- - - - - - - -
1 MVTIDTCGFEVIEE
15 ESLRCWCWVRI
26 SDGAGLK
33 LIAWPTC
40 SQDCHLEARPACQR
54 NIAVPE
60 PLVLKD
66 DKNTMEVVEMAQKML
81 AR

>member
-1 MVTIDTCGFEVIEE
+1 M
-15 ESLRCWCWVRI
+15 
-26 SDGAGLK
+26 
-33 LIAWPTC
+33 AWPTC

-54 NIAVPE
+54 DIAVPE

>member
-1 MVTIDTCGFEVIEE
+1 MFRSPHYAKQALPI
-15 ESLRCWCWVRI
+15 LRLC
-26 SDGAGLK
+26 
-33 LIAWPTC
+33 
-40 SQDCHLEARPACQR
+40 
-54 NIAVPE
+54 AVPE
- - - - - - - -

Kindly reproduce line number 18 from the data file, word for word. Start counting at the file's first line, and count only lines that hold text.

+33 AWPTC